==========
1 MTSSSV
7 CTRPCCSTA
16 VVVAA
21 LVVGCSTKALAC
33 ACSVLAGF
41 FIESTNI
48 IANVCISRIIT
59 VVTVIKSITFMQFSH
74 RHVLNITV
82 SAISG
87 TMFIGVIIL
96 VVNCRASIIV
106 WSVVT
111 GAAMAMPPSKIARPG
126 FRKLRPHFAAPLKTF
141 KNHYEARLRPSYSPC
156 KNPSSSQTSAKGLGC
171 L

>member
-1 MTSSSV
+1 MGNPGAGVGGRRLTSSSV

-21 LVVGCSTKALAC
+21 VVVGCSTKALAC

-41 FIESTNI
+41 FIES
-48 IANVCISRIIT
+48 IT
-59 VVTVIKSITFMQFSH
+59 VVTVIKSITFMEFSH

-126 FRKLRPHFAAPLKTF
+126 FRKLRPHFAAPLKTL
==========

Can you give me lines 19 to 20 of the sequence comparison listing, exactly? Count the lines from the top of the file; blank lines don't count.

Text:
>member
-1 MTSSSV